Dear Christian friend, it is the Republican Party, more than the Democrat Party that, by its action, legalized, augmented, and legitimized abortion-on-demand. How can anyone say that the GOP is the "party of life" with a straight face? It's laughable. Democrats may talk pro-abortion (and do), but it is the Republican Party that actually gave America abortion.
Baldwin also noted, "There were 4,000 unborn babies aborted every day when George W. Bush became president back in 2001. After nearly six years of the Republican Party in complete control of the entire federal government, including both houses of Congress, the White House, and the Supreme Court, there are still 4,000 unborn babies being aborted every day! Between 2000 and 2006 all the GOP has given pro-lifers is rhetoric!"
In his recent article, John McCain Pro Life? What a Joke, Baldwin calls attention to Republican Presidential candidate John McCain's hypocrisy on the pro-life issue:
Eight years of a "pro-life" President and six years of the "pro-life" GOP in charge of the entire federal government and not one unborn baby's life has been saved. Roe v. Wade is still the law of the land, and abortion-on-demand is still legal in America.
Had John McCain and his fellow Republicans truly wanted to end legal abortion, they could have passed Congressman Ron Paul's Sanctity of Life Act. Year after year, Dr. Paul introduced this bill, and year after year, it sat and collected dust in the document room on Capitol Hill.
What would Congressman Paul's bill do? It would do two things: 1) it would define life as beginning at conception and, thus, declare the personhood of every pre-born child. 2) Under Article. III. Section. 2 of the U.S. Constitution, it would remove abortion from the jurisdiction of the Court. In practical terms, Dr. Paul's bill would overturn Roe v. Wade and end legal abortion-on-demand. So, where was John McCain? Why did he not support Ron Paul's bill and introduce a companion bill in the U.S. Senate?........message shortened it's goes on to address the other issues listed in the first paragraph.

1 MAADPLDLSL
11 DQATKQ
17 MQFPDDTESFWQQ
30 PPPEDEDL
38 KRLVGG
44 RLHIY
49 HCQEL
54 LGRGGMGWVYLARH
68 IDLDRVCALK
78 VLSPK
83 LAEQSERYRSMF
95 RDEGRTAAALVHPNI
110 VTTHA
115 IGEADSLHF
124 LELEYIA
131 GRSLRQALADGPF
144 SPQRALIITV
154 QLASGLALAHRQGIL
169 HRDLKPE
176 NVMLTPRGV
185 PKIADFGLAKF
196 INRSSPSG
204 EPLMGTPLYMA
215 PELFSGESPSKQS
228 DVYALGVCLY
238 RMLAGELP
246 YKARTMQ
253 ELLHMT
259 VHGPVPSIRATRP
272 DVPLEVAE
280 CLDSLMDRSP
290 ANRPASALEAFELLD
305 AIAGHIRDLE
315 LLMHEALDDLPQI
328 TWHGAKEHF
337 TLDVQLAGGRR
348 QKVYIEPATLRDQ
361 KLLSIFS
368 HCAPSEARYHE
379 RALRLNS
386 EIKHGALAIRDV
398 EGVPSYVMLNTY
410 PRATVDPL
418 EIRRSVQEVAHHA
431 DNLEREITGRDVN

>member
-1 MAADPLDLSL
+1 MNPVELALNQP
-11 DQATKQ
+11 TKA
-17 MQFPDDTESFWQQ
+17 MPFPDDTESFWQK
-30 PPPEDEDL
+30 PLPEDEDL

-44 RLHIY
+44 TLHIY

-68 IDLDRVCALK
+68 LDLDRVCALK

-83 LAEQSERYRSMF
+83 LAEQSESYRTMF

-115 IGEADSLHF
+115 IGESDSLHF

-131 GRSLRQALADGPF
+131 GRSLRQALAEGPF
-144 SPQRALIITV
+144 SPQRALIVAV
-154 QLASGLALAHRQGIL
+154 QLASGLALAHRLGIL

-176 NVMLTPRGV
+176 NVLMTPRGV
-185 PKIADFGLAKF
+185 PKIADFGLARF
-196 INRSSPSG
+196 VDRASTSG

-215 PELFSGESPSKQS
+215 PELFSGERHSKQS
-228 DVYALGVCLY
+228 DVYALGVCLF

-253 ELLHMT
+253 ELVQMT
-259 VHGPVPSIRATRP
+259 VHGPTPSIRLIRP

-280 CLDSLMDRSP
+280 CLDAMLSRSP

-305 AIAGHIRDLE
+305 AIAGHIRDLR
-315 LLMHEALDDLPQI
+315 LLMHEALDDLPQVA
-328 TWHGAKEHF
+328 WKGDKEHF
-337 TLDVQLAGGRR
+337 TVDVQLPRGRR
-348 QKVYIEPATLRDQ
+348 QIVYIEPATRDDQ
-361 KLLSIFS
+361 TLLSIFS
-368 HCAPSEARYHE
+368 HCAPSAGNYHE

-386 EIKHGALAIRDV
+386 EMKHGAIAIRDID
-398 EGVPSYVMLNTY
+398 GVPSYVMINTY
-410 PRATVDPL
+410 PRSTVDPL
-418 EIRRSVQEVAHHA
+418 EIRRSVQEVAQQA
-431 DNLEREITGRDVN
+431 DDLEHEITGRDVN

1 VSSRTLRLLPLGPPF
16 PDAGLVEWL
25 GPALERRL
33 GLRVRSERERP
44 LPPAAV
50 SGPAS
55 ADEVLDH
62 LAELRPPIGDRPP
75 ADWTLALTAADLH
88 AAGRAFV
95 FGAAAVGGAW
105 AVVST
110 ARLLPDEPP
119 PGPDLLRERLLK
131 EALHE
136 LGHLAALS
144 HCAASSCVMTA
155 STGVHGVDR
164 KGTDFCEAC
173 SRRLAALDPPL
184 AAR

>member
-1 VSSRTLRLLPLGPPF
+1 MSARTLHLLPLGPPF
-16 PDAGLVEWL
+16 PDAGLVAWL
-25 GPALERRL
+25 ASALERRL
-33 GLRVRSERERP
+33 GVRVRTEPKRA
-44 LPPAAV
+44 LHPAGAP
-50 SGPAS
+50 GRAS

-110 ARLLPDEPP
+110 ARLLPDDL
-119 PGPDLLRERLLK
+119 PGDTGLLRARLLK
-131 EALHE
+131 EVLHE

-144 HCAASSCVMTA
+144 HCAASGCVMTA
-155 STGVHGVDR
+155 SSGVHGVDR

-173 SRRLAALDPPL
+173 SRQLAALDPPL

Sarah November 3, 2008 at 11:18 PM  

Mrs.McKee,
You might be interested in this artical.

http://www.plannedparenthoodaction.org/campaigns/know-john-mccain-122.htm

Considering the FACT that Planned Parenthood hates him, I think that is one heck of an endorsment for John McCain.
Regareding what Chuck Baldwin has to say about McCain......
If Obama said something negative about McCain, I would take it with a grain of salt, and if McCain said somthing negative about Obama I would still take it with a grain of salt because, you know, they are IN A FIGHT FOR THE PRESIDANCY. Considering the fact that Chuck Baldwin is a canindate himself, I am still taking everything he say about the other canidates with a grain of salt. Because he is in the fight too, it is not like he has nothing at stake here. He is in it just like McCain and Obama.

I can't wait for this to all be over! :)

Carmen November 5, 2008 at 6:03 AM  

Though not dealing directly with your eloquent post, here are my thoughts about the results of yesterday's election.

When I looked out the window this morning, I found it to be gray, cloudy, and windy--reminded me of Mordor--evil creeping over the land. Perhaps God is grieving for our land--not for who was elected President, but for the continually declining road that has brought America to the place it is. I like the idea of a black man for President! Just not this man with what appears to be some radical beliefs and intentions.
I appreciate the silver linings some have found, and find myself almost rejoicing as well. I suspect things may change radically for our country. Yes, even in only four years, because current laws and standards may be ignored. But here's an additional HUGE silver lining. What this life is really all about is Jesus, and if we begin to lose our rights to worship and to use the airways to spread the gospel; if we lose the freedom to homeschool our children,if we can no longer protect the unborn, it will all serve as a blaring wake-up call to the church. We will stop being luke-warm Christians that God threatens to spew out of his mouth, and begin to be like believers in other countries whose faith is greatly strengthened because of the persecution under which they live. It is a fact that the gospel spreads more swiftly under opposition!